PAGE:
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Title: McIlrath, James L to McIlrath, William, 1885
ID4521
CollectionThe McIlrath Letters_A family history in letters from New Zealand to Ireland (1860-1915) [Bassett, McKee et al.]
Filemcilrath/40
Year1885
SenderMcIlrath, James L
Sender Gendermale
Sender Occupationfarmer
Sender Religionunknown
OriginLakeside, Canterbury, New Zealand
DestinationKillinchy, Co. Down, Northern Ireland
RecipientMcIlrath, William
Recipient Gendermale
Relationshipbrothers
Source
Archive
Doc. No.
Date
Partial Date
Doc. Type
Logunknown
Word Count381
Genredecease, family
Note
TranscriptLakeside
Canterbury N.Z. 1885

Dear Brother William
I received your letter of March 23rd a few days ago and although
very sorry at the news containing the death of our father I was not
surprised as John had let me know of his illness. I then thought that
Father being a comparatively healthy man and arrived at his age he
was not likely to recover, it gives me great pleasure to learn that when
it pleased his Father to remove him from this earthly scene of sorrows
and trials that his transition was easy and tranquil, he has changed his
abode we believe for a better, he has rested from his labours, let us not
mourn, and may he receive that welcome sentence well done good and
faithful servant enter ye into the joy of thy Lord. I hope Mother is
bearing her bereavement with Christian resignation and that when it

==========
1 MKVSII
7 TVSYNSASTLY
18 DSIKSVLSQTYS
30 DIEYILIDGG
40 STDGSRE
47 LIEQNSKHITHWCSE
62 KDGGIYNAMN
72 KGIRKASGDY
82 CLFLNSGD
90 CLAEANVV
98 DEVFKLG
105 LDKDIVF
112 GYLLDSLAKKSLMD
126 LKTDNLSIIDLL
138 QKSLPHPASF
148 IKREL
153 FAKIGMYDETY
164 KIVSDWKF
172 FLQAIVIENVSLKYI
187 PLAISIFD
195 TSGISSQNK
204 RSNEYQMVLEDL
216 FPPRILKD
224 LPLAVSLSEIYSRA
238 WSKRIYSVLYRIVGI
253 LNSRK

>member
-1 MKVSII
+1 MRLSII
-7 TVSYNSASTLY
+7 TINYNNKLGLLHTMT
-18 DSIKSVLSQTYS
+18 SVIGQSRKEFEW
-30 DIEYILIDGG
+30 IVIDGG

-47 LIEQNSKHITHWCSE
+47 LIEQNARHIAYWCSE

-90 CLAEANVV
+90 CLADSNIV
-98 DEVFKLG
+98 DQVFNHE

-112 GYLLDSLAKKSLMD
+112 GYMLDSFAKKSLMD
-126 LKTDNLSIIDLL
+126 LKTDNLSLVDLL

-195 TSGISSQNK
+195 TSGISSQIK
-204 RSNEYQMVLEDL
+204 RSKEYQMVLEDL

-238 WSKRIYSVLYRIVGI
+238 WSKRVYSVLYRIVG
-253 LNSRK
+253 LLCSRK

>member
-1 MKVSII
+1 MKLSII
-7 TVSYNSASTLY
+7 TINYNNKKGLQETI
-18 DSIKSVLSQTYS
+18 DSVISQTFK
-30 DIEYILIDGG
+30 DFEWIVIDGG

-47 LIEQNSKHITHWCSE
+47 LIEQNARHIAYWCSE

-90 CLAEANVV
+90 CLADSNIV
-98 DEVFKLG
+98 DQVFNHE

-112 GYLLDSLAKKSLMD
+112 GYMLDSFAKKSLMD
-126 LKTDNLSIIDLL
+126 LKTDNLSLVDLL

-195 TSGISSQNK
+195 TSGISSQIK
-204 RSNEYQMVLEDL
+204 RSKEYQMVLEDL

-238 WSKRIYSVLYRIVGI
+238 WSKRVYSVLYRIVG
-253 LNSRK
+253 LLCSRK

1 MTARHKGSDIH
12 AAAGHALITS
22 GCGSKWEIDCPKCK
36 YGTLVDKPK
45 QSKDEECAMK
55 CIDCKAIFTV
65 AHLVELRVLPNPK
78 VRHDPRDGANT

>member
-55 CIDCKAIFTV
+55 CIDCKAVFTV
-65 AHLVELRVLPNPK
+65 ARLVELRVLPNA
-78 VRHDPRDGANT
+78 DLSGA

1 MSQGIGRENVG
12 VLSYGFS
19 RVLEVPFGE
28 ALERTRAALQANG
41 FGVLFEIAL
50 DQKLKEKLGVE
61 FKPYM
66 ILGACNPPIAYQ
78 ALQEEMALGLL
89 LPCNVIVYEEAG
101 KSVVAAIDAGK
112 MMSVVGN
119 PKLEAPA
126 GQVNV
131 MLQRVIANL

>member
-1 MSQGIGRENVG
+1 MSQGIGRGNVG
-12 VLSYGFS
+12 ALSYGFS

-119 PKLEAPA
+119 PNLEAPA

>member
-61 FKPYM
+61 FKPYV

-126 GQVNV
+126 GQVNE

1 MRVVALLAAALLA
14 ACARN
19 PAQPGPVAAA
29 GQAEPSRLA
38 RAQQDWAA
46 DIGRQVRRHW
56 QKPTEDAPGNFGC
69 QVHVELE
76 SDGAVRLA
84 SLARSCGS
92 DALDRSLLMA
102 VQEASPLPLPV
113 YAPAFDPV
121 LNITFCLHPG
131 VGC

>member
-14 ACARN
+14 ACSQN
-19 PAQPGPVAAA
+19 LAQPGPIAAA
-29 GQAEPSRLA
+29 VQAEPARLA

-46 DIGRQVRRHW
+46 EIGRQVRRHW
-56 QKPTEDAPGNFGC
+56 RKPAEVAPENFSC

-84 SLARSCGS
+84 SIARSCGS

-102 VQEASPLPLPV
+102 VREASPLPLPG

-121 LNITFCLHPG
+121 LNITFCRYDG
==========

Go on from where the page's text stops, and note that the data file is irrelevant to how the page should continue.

pleases God to call her home she may, like him, pass away peacefully
and join him again in that land where parting is unknown - Mother
you have had a long lifetime you have had length of days beyond the
allotted span and we are told that old age is honourable, be resigned,
and the time is not far distant when we all, though now separated
shall meet again, none of us can reasonably expect to live to your age
but may we live so that when our time comes we may be ready, and
there is another consolation Mother, that as our parents have been a
credit to their family so I flatter myself that their family is a credit to
them. I may say that we are all well at present. Mrs is keeping well.
I saw Hamilton about three weeks ago they are all well. Tell John
I shall write to him soon. I shall send you the Supplement to the
Lyttleton Times a paper I get daily. This supplement is a summary of
the news for the month in a condensed form and only what I have read
before, you might send me some of your papers.
Hoping that you are all well. Give my best wishes to Mother your
Mrs and Family individually and accept same for yourself.
I remain your affectionate Brother J.L. McIlrath